• Step-grandson Carl Edmond Cawley ( ? - ? ) resided in Avalon. In May 1968, he was joined in wedlock with Patricia Ann "Patty" Pyle ( ? - ? ), daughter of William H. and Dorothy K. Pyle of Ben Avon. The nuptials were held in Northminster Presbyterian Church and the reception at the Shannopin Country Club. Patricia was pictured in a wedding story in the Pittsburgh Post-Gazette. The Cawleys resided in Bellevue. They bore two daughters -- Cathleen A. Cawley and Lori Lynne Sayre. Circa 1975, Carl was elected president of the Avalon Fire Company.

Step-great-granddaughter Cathleen A. Cawley (1974-2016) was born on April 27, 1974 in Bellevue. She and Jonathan Polley were the parents of Riley Ann Polley. She dwelled in adulthood in Cranberry Township, Butler County, PA and held a membership in the Cranberry Community United Presbyterian Church. She loved animals and being ouit-of-doors. Sadly, at the age of 42, she died on Dec. 30, 2016. Co-officiating at her funeral service were Pastors James Moran and Nadine Roy.

Step-great-granddaughter Lori Lynne Cawley married (?) Sayre. They made a home in New Brighton, Beaver County, PA and produced two children, Ashly Lynn Sayre and Jonathan Richard Sayre.

  • Step-step-granddaughter Mary Elva Winowitch ( ? - ? ) was born in (?). In September 1953, she was pictured in the Pittsburgh Sun-Telegraph, completing a poster for a craft exhibit of the Brashear Association on Pittsburgh's South Side. She wedded Donald K. Harrison ( ? - ? ). She resided in 1972 in Boston, MA.
  • Step-step-grandson Theodore Alan Winowitch, served as a private first class and helicopter gunner with the 68th Aviation Company during the Vietnam War. In 1964, he was awarded the Air Medal, First Oak Leaf Cluster to the Distinguished Flying Cross and Purple Heart. Tragically, on Dec. 30, 1965, during a second tour of duty, the 21-year-old Theodore was killed when his helicopter was shot down. The Pittsburgh Post-Gazette reported that he "flew two missions on the day of his death, volunteering for the second which ended in a flaming crash 40 miles east of Saigon where all aboard were killed." Posthumously, he was awarded a second oak leaf cluster to the Flying Cross, the Air Medal with V device, a Gallantry Cross with palm and Vietnamese Military Merit Medal.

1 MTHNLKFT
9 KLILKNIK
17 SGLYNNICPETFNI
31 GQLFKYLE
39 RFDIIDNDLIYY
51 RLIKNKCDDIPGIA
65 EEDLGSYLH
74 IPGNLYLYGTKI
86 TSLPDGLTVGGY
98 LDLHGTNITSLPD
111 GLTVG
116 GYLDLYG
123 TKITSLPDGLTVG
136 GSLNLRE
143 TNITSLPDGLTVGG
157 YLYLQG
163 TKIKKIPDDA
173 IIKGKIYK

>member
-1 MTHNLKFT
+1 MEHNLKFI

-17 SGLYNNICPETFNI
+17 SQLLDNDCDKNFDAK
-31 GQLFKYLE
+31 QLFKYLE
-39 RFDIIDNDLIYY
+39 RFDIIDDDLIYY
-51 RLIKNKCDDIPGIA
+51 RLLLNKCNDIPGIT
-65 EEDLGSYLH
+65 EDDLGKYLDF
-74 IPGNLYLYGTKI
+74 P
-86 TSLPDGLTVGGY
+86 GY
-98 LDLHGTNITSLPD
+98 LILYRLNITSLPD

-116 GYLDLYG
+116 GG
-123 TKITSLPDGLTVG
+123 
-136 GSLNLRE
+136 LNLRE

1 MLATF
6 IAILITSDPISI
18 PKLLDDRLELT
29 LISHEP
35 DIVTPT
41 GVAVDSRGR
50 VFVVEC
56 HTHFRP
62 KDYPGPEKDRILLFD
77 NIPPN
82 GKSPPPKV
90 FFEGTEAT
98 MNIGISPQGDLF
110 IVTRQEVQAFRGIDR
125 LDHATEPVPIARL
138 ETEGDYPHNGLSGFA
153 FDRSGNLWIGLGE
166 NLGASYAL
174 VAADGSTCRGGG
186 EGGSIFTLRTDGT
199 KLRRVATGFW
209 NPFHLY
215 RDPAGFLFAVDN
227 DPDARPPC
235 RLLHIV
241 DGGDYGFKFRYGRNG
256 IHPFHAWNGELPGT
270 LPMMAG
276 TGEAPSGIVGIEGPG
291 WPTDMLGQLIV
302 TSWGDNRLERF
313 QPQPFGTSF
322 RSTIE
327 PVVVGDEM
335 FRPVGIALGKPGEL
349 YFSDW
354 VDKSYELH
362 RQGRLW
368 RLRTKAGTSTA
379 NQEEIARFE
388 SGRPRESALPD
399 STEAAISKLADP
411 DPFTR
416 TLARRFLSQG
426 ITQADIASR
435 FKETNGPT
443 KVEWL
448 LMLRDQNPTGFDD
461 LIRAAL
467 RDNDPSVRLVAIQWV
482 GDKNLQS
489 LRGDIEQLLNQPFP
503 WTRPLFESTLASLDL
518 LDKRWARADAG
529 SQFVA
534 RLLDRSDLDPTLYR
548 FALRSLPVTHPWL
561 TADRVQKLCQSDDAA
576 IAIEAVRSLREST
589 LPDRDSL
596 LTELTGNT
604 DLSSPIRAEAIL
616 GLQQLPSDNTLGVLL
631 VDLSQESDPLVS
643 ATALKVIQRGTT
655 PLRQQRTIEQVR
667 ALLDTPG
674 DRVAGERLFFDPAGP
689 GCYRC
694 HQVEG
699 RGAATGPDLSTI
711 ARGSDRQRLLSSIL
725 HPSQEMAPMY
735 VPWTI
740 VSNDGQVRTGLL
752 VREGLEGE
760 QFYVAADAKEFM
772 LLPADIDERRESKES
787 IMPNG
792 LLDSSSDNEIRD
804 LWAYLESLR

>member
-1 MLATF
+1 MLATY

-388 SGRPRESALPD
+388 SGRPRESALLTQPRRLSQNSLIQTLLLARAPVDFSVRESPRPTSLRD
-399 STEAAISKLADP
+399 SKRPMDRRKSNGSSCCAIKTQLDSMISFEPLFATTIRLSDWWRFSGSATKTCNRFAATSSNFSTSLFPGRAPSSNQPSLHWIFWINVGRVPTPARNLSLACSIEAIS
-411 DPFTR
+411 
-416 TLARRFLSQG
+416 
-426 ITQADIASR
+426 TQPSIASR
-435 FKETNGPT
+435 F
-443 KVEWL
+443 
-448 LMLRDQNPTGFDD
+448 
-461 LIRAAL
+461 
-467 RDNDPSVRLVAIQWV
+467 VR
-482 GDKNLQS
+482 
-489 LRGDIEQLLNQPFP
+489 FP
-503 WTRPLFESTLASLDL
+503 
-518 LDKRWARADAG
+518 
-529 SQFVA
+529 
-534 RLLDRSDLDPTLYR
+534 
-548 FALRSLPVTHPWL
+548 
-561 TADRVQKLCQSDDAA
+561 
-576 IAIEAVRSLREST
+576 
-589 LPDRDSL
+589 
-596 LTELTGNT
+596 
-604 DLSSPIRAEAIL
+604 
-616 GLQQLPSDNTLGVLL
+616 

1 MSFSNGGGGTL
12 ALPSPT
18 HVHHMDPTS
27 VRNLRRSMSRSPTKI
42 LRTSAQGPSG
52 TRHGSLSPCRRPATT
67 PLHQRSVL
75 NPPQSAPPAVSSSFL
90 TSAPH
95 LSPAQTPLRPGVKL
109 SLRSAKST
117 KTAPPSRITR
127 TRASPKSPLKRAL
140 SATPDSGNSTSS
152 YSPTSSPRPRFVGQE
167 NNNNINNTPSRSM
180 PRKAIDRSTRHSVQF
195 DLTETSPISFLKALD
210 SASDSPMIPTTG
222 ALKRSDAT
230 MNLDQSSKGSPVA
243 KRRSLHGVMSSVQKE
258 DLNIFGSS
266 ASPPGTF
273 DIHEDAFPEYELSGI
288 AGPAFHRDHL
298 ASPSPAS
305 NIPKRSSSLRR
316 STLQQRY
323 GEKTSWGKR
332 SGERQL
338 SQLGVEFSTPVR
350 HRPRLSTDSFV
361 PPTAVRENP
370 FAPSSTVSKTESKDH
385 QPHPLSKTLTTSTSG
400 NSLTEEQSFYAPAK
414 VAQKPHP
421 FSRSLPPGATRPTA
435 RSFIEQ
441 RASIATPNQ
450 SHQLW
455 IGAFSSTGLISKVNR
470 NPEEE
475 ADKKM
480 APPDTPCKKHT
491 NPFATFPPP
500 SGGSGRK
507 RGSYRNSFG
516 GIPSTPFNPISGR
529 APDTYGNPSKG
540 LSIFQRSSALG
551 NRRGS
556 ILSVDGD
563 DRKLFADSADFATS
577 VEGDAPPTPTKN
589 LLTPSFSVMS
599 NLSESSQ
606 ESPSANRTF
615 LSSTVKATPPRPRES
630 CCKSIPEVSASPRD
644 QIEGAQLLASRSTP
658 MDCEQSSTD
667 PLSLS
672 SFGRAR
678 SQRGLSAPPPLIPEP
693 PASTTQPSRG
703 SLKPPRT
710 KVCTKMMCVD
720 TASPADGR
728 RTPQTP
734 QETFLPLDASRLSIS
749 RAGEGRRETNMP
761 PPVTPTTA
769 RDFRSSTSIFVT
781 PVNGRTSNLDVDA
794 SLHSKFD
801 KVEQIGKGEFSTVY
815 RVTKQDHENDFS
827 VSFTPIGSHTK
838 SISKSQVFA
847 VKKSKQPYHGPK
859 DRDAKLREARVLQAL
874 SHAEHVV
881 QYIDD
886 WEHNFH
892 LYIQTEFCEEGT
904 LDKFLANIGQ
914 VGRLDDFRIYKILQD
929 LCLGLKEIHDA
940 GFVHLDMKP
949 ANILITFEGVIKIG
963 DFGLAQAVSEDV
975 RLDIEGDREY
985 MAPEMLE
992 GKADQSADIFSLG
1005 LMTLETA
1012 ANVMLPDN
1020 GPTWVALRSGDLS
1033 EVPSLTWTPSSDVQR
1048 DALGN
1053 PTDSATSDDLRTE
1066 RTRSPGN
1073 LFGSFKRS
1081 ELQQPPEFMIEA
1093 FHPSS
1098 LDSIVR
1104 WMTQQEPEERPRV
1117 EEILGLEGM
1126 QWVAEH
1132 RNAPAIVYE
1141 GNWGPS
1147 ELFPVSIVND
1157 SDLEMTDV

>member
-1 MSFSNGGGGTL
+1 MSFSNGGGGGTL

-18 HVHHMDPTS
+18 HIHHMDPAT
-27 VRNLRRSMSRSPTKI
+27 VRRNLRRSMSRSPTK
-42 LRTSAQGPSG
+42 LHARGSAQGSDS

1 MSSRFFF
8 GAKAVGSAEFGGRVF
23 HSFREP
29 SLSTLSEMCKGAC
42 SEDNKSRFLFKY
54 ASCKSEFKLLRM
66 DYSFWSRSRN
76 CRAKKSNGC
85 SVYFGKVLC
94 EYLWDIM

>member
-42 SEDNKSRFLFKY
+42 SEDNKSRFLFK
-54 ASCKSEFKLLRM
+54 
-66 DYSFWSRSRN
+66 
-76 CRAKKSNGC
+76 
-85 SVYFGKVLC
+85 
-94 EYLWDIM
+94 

~ Daughter Agatha (Virtue) McClellan ~

Daughter Agatha Virtue (1899-1925) was born in June 1898. 

She wed Charles R. McClellan ( ? - ? ) and resided at 2853 Lonesome Avenue in the Dormont section of Pittsburgh. 

Tragically, Agatha was afflicted with tubercular meningitis in the mid-summer of 1925. She received medical care, including an analysis of her spinal fluid, but did not rally. She died at age 26 on July 27, 1925, at St. Francis Hospital. Burial was in Mt. Lebanon Cemetery. On her death certificate, her mother's maiden name understandably was given as "Minard" instead of "Evans" by the informant, C.P. Clark of Dormont.


~ Son Harold Francis Virtue ~

Son Harold Francis Virtue (1905- ? ) was born on Nov. 13, 1905, in Pittsburgh. 

Circa 1950, at age 45, he was a mechanic and lived at 1518 Laketon Road in the Wilkinsburg section of Pittsburgh. 

On July 21, 1950, he married Freda (Wagner) Strasser (1905- ? ), daughter of Louis and Annie (Wahl) Wagner of Pittsburgh. Freda was divorced from her previous husband, Nelson C. Strasser, and at the time of marriage to our Harold was a typist in Pittsburgh.

He resided in Homestead, near Pittsburgh, circa 1970.


Copyright 2003-2004, 2008, 2010, 2012-2013, 2020 Mark A. Miner